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5 Ways to Support Employee Mental Health in Challenging Times

Author: Laura Morrison

A lot has happened in 2020. A lot is still happening.

For many communities, the second wave of COVID-19 is crashing down in full force and we are weeks away from the United States Presidential election. For many, the ongoing feelings of uncertainty and fear are overwhelming. 

In April, Mind Share Partners reported from a survey of almost 2000 employees that 42% of workers were experiencing a decline in their mental health since the onset of the pandemic. It’s been six months since then, and we can only imagine what the data would look like now. On top of COVID-19, we’ve seen the biggest protest movement ever, with over 26 million people in the United States alone taking to the streets since May 26th to advocate for racial justice. And this has not been unique to the United States; people around the globe have organized in over 80 countries in similar demonstrations. Now, with the impending election, anxieties are as high as ever.

So, how are you, a manager, supervisor, or employer, going to care for your employees through this time of global crisis? Here are some ways you can foster a supportive workplace:

Don’t make assumptions about what people need.

Different people need different things. People often need different things at different times. A customized approach based on employee feedback is your best route for implementing effective measures. Depending on your employees’ situations – single parents, caregivers, students, individuals living with disabilities, etc. – you will need flexibility in how you approach work accommodations. Check in regularly with the staff you manage, and use check-ins as a way to reiterate policies, practices, and resources regarding mental health. Normalizing these types of conversations will contribute to a healthier and more inclusive workplace. 

Sample check-in questions:

  • How often do you feel nervous at work?
  • Do you feel like you have the necessary tools to do your job properly?
  • What can we do to make you feel more confident and stable in your role here?
  • What does a supportive workplace look like to you?
  • What makes you feel happy at work?
  • You don’t seem yourself today, is everything okay?

Be honest and vulnerable about your own mental health.

October 10th is World Mental Health Day. Days like this can open the door for conversations you may not usually have at work. Use this as an opportunity to normalize conversations about mental health. The past several months have most likely caused everyone in your company some discomfort or distress. Using that shared experience as a jumping off point, you can open the door for future conversations about mental wellbeing. However, it’s hard to get people to share their thoughts, feelings, and concerns if they don’t see the people in positions of power being vulnerable. Being honest about your own struggles will allow employees to be more forthcoming about their mental health challenges.These conversations cultivate trust and improve overall employee engagement.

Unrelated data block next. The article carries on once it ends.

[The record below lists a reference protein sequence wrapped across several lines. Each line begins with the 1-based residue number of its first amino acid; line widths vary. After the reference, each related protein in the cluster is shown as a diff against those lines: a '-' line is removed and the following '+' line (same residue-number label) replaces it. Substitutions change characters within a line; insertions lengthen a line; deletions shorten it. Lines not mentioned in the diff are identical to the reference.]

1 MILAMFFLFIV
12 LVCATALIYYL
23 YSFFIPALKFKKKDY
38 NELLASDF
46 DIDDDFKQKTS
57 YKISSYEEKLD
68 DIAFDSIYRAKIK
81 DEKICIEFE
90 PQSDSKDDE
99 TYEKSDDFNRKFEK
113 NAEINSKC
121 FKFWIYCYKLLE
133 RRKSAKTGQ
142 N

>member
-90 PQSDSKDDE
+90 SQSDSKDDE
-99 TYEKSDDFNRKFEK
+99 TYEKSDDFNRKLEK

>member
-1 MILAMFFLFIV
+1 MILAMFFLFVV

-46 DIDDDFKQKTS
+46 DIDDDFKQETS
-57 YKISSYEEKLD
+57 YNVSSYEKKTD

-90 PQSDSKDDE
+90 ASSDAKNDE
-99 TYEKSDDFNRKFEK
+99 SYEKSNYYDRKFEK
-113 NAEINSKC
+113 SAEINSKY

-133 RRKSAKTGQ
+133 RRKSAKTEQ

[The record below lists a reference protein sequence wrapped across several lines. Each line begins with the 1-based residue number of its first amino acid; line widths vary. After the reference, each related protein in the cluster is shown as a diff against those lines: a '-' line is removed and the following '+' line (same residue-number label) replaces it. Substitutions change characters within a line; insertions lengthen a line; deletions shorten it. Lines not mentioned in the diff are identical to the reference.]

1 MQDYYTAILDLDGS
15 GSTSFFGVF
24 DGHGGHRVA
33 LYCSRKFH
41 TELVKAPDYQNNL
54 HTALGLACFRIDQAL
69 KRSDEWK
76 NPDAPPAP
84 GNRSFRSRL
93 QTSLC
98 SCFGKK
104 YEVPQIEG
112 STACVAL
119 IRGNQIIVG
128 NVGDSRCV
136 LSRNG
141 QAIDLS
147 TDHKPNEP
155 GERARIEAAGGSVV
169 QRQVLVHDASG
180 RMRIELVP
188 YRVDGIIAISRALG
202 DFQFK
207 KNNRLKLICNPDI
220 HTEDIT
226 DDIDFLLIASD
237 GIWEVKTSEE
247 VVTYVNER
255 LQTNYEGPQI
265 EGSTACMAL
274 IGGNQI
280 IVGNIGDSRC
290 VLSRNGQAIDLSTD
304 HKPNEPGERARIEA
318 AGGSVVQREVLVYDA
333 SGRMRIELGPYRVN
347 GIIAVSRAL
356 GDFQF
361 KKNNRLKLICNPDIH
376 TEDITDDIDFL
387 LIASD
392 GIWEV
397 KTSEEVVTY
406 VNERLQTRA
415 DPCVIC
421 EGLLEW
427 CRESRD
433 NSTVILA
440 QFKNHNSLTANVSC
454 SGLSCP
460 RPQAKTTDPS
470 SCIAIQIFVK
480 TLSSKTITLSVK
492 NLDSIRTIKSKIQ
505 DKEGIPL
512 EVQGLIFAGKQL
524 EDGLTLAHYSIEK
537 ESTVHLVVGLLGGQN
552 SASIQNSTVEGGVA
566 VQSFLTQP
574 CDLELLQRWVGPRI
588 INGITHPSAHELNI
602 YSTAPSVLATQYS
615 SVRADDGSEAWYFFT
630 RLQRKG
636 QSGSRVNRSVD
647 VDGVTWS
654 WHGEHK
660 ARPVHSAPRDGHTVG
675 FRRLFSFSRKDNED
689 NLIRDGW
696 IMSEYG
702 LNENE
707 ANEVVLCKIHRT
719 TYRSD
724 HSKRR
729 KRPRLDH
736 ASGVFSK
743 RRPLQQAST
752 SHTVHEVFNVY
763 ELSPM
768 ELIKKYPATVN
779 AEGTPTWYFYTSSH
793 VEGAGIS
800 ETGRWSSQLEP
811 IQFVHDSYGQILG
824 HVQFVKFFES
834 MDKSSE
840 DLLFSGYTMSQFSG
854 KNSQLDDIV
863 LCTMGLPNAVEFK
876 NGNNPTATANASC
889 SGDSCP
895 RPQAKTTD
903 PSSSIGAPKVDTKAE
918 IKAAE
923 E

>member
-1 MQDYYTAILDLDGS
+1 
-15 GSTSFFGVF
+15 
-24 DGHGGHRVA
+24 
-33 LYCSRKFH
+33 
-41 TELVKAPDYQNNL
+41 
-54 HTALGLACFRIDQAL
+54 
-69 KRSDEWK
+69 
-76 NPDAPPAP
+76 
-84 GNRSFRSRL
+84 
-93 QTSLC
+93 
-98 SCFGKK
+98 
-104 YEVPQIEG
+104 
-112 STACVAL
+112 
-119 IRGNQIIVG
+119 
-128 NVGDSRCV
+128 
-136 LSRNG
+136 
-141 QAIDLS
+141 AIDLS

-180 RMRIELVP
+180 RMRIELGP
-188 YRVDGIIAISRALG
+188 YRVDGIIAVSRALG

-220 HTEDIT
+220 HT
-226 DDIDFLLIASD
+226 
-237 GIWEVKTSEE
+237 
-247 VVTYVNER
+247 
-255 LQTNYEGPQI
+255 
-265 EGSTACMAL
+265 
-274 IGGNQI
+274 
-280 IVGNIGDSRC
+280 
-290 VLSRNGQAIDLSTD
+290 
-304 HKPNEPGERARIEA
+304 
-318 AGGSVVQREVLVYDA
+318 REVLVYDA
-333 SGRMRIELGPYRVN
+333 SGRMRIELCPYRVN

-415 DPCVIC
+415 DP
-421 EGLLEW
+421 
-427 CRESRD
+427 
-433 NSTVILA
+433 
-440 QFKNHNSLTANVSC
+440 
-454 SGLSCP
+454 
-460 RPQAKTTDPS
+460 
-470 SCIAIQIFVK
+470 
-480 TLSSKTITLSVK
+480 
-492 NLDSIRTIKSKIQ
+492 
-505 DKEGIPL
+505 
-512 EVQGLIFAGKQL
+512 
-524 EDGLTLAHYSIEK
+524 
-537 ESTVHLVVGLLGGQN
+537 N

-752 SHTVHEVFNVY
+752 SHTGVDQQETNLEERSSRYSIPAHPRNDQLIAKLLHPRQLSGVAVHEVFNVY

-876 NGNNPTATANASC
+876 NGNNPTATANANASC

Invest in a healthier workplace.

Prioritize mental health training for leaders and managers. In order to reduce stigma and build a culture of inclusivity, you have to spend time on education. That could look like virtual workshops, individual training programs, or education units – whatever works best for your community.

Speak often about the resources available to employees.

Make your team aware of your company’s policies and resources regarding mental health. Shame and stigma may prevent employees from searching for and using resources that may be available to them, so talk openly and regularly about the services your company offers. EY (formerly Ernst & Young), for example, uses employee champions, cross-country presentations, virtual events, and e-learning curriculums to reinforce their mental health goals for employees.

Include mental health in your DEI strategies.

It’s important to recognize the mental health component of wider equality initiatives. Having a mental health problem shouldn’t be an impediment to people joining or staying in your workplace. Ensure you are working towards a culture that values vulnerability, authenticity, and openness. For help designing, implementing or evaluating these strategies, book an expert session with us here

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